10.1016/j.anbehav.2017.03.013

Impact of group size and social composition on group vocal activity and acoustic network in a social songbird

Abstract

International audienceIn social species individuals living in the same group may synchronize activities such as movements, foraging or antipredator vigilance. Synchronization of activities can also be observed between partners especially during breeding and can be crucial for breeding success. Vocalizations are behaviours that can be coordinated between individuals, but simultaneous vocalizations in groups have mostly been considered as noise that does not bear any information. Indeed, little is known about the structure and function of vocal communications involving a network of individuals. How individual vocal activity forms part of the communal sound and how the group influences individual vocal activity are questions that remain to be studied. Zebra finches, Taeniopygia guttata, are social, monogamous songbirds that form lifelong pair bonds. In the wild, they are typically found in small groups, with the pair as the primary social unit, and they gather in ‘social’ trees where both females and males produce vocalizations. Here we investigated in the laboratory the influence of group size and composition on general vocal activity and synchrony, as well as the influence of pair bond and spatial location on the finer characteristics of dyads' vocal interactions. We used a set-up that locked the birds at fixed spatial positions of our choosing to control the proximity network and allowed us to match most of the vocalizations with specific in- dividuals. We used an in-house software suite that automatically detects vocalizations from hours of passive recording. We found that zebra finch groups synchronized their general vocal activity with waves of collective vocalizations, which depended on both the size and the composition of the group. The acoustic network was shaped by pair bonds at different timescales. Birds preferentially vocalized close in time to (synchrony) or directly after (turn taking) their partner when it was present and the nearest neighbour when the partner was not available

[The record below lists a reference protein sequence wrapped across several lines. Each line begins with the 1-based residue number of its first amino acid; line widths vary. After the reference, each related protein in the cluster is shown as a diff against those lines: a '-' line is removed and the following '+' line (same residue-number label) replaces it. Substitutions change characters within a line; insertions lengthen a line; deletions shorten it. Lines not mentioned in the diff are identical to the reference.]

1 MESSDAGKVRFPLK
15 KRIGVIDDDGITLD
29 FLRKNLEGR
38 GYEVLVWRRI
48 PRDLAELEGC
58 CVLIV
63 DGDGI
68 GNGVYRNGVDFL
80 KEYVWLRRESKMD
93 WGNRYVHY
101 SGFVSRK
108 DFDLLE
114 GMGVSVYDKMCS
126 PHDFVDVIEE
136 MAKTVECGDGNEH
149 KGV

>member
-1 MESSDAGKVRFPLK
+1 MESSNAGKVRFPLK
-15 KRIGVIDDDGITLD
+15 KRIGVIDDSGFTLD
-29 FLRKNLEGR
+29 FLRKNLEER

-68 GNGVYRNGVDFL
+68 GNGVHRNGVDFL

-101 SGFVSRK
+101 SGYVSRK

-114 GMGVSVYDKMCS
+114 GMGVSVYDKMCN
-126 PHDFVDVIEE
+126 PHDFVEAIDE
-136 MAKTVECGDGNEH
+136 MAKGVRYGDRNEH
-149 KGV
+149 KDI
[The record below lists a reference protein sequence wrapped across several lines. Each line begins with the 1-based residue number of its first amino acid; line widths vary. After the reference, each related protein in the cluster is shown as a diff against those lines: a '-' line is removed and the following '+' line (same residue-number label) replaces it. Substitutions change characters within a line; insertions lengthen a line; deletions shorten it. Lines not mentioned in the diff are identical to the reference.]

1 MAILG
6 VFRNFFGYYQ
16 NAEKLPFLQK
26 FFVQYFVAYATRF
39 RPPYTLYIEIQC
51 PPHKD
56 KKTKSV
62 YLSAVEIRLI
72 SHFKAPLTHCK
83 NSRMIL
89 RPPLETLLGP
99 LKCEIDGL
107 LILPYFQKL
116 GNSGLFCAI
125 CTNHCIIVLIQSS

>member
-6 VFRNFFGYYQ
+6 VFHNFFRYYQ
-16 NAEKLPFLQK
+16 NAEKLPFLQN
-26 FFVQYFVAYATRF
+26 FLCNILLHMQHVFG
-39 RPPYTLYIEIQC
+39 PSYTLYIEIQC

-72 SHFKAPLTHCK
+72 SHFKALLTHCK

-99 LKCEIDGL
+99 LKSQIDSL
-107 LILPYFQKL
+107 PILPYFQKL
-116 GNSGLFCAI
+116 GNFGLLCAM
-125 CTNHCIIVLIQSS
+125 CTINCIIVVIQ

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This paper was published in HAL-HCL.

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